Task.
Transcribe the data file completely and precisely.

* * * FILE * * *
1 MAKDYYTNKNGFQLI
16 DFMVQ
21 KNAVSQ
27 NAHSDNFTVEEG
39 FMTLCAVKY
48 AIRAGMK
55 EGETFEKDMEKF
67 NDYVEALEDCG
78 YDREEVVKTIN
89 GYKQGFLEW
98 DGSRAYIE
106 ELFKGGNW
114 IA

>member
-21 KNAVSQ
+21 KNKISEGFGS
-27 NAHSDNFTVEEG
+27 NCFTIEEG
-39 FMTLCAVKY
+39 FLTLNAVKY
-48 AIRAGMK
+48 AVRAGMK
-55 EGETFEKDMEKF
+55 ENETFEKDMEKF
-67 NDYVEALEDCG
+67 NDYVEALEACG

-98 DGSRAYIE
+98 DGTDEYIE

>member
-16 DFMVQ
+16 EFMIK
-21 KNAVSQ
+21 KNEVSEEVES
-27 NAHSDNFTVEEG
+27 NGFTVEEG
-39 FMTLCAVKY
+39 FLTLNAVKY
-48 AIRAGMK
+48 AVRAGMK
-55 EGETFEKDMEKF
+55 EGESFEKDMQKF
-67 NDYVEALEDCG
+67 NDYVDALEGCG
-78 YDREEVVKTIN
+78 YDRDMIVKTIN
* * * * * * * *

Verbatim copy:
1 MAKDYYTNKNGFQLI
16 DFMVQ
21 KNAVSQ
27 NAHSDNFTVEEG
39 FMTLCAVKY
48 AIRAGMK
55 EGETFEKDMEKF
67 NDYVEALEDCG
78 YDREEVVKTIN
89 GYKQGFLEW
98 DGSRAYIE
106 ELFKGGNW
114 IA

>member
-21 KNAVSQ
+21 KNKISEGFGS
-27 NAHSDNFTVEEG
+27 NCFTIEEG
-39 FMTLCAVKY
+39 FLTLNAVKY
-48 AIRAGMK
+48 AVRAGMK
-55 EGETFEKDMEKF
+55 ENETFEKDMEKF
-67 NDYVEALEDCG
+67 NDYVEALEACG

-98 DGSRAYIE
+98 DGTDEYIE

>member
-16 DFMVQ
+16 EFMIK
-21 KNAVSQ
+21 KNEVSEEVES
-27 NAHSDNFTVEEG
+27 NGFTVEEG
-39 FMTLCAVKY
+39 FLTLNAVKY
-48 AIRAGMK
+48 AVRAGMK
-55 EGETFEKDMEKF
+55 EGESFEKDMQKF
-67 NDYVEALEDCG
+67 NDYVDALEGCG
-78 YDREEVVKTIN
+78 YDRDMIVKTIN